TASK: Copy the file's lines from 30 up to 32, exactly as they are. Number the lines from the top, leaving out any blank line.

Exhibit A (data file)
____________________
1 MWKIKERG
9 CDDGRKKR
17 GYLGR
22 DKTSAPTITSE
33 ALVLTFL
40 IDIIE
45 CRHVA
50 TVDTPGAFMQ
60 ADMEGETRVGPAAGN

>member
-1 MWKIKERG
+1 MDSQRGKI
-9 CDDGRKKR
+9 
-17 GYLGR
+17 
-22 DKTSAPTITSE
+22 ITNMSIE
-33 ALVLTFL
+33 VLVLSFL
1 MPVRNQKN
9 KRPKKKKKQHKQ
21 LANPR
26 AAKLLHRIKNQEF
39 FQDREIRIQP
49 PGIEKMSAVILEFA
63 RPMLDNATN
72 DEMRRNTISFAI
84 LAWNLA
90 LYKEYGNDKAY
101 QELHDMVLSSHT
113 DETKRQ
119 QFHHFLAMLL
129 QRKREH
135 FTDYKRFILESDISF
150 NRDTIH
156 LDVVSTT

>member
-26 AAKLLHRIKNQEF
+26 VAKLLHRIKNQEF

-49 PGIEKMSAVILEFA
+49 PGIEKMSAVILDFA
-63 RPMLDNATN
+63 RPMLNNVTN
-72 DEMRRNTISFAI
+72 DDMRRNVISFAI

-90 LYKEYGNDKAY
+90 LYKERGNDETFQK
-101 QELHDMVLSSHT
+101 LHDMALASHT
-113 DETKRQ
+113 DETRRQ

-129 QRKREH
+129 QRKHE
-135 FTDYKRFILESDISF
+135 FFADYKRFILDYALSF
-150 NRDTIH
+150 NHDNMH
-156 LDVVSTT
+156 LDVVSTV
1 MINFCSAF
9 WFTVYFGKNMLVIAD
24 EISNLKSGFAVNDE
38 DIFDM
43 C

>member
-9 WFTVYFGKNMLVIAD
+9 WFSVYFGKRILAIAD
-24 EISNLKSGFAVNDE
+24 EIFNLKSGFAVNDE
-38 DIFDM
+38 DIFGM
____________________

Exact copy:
90 LYKEYGNDKAY
101 QELHDMVLSSHT
113 DETKRQ